AWS Lambda – comparing platform performances

As Lambda adds nodejs 6.10 to its supported platforms I wondered if there’s any performance differences between the platforms. Thankfully the templates in the Serverless framework make it a relative breeze to test it out with a simple HelloWorld function.

 

The Test

see the test code here.

I created a simple Lambda function for each platform that will respond to an API Gateway event and return “hello”. This is the nodejs version.

I decided to use API Gateway as the trigger as it allows me to invoke the function and apply a constant load using standard load testing tools for HTTP. I chose Artillery because you can get going with minimal fuzz and I had used it before.

For each platform, I ran a test with 10 virtual users sending 1 request per second (ie. a total of 10 req/s) for an hour.

artillery quick duration 3600 rate 10 n 1 http://my.lambda.backed.api/

Since we’re interested in the performance characteristics of the different Lambda platforms, we’ll only be looking at the function Duration metric, and we’ll ignore the initial cold start times.

 

Observation 1 – C# is slower?

Unsurprisingly the invocation duration is fairly consistent across the functions, although C# is sticking out like a sore thumb.

Take this 10 mins window for instance – where there were no spikes that looked like cold starts – the C# platform is consistently higher than the rest.

 

Observation 2 – Java has very consistent performance

If you look at the max duration for the same 10 mins window – for whatever reason, I didn’t get any percentile metrics from CloudWatch for the entire duration of the test so had to settle for max instead – the Java platform was both lower and had less variance, by some distance.

If you compare the average and max duration for the Java platform over a longer time window, you’ll also see that there’s very little difference between the two (if you ignore the spike at 01:38 which might be down to GC pause as opposed to cold start) which suggests the performance of the Java platform is very consistent.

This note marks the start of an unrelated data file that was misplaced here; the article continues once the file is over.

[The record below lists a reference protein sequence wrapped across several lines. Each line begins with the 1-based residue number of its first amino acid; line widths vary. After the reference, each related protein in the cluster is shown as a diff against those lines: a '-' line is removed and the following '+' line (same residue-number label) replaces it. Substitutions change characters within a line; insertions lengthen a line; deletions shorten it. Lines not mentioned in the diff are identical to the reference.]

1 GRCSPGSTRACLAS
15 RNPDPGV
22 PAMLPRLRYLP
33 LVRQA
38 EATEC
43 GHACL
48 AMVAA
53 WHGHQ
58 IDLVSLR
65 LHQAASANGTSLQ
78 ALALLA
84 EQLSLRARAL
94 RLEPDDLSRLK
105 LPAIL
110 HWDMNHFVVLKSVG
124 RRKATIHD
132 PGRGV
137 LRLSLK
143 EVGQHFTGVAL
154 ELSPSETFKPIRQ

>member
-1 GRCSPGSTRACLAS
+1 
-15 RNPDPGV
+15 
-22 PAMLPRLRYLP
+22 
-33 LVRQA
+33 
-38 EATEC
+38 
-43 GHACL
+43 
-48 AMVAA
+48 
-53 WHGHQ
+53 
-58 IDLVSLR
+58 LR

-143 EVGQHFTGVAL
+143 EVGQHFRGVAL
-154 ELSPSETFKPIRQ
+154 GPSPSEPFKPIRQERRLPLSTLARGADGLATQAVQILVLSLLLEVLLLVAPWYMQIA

Observation 3 – static languages has more consistent performance?

Following on from the previous observation, it seems that both C# and Java shows less variance when it comes to max duration, so perhaps it’s because both are compiled languages?

 

Observation 4 – Java packages are big…

One of the benefits with using nodejs and Python to write Lambda functions is that they produce much smaller packages, which we know translates to lower code start time. Now, the fault might lie with the Serverless template for aws-java-maven, but my HelloWorld Java example produces a whooping 2MB package, which is orders of magnitude bigger than the nodejs and Python functions. I expected it to be bigger than nodejs, but perhaps closer to the size of the C# package.

 

Conclusions

Take these results with a pinch of salt. Things are evolving at an incredible pace and whatever performance discrepancies we’re seeing today can change quickly as AWS improves all the platforms behind the scenes.

Even as I observe that the C# platform appears to be slower in this test, we’re talking about sub-millisecond difference for a HelloWorld example, hardly representative of a real world application. The DotNetCore platform itself (which C# Lambda functions run on) is also evolving quickly, and any future performance improvements in that underlying platform will be transferred to you at no cost, so don’t let this post dissuade you from writing Lambda functions in C#.

1 Comment

  1. Pingback: AWS Lambda – compare coldstart time with different languages, memory and code sizes | theburningmonk.com

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